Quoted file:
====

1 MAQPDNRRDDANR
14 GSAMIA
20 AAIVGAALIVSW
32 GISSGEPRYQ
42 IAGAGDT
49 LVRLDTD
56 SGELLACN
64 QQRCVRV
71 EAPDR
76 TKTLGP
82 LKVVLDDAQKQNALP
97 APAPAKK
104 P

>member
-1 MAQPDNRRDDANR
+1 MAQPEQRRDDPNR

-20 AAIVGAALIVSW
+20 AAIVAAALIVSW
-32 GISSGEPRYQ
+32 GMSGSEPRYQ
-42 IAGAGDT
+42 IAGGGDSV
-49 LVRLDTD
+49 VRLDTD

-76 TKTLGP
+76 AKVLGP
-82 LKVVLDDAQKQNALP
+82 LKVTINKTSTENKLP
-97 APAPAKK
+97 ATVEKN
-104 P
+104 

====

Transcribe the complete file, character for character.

1 MAQPDNRRDDANR
14 GSAMIA
20 AAIVGAALIVSW
32 GISSGEPRYQ
42 IAGAGDT
49 LVRLDTD
56 SGELLACN
64 QQRCVRV
71 EAPDR
76 TKTLGP
82 LKVVLDDAQKQNALP
97 APAPAKK
104 P

>member
-1 MAQPDNRRDDANR
+1 MAQPEQRRDDPNR

-20 AAIVGAALIVSW
+20 AAIVAAALIVSW
-32 GISSGEPRYQ
+32 GMSGSEPRYQ
-42 IAGAGDT
+42 IAGGGDSV
-49 LVRLDTD
+49 VRLDTD

-76 TKTLGP
+76 AKVLGP
-82 LKVVLDDAQKQNALP
+82 LKVTINKTSTENKLP
-97 APAPAKK
+97 ATVEKN
-104 P
+104 